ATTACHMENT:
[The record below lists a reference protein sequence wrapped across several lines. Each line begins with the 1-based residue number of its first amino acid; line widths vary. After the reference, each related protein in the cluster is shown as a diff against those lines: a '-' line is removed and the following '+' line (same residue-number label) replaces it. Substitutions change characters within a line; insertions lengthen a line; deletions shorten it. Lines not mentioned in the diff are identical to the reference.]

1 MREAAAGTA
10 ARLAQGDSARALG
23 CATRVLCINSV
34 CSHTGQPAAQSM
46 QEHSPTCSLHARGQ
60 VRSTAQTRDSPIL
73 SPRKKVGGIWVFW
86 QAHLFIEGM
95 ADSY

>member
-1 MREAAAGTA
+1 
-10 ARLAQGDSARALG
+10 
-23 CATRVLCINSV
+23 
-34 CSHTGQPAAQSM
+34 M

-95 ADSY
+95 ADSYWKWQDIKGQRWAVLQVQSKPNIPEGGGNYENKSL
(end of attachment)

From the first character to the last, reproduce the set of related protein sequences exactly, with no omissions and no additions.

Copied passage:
[The record below lists a reference protein sequence wrapped across several lines. Each line begins with the 1-based residue number of its first amino acid; line widths vary. After the reference, each related protein in the cluster is shown as a diff against those lines: a '-' line is removed and the following '+' line (same residue-number label) replaces it. Substitutions change characters within a line; insertions lengthen a line; deletions shorten it. Lines not mentioned in the diff are identical to the reference.]

1 MREAAAGTA
10 ARLAQGDSARALG
23 CATRVLCINSV
34 CSHTGQPAAQSM
46 QEHSPTCSLHARGQ
60 VRSTAQTRDSPIL
73 SPRKKVGGIWVFW
86 QAHLFIEGM
95 ADSY

>member
-1 MREAAAGTA
+1 
-10 ARLAQGDSARALG
+10 
-23 CATRVLCINSV
+23 
-34 CSHTGQPAAQSM
+34 M

-95 ADSY
+95 ADSYWKWQDIKGQRWAVLQVQSKPNIPEGGGNYENKSL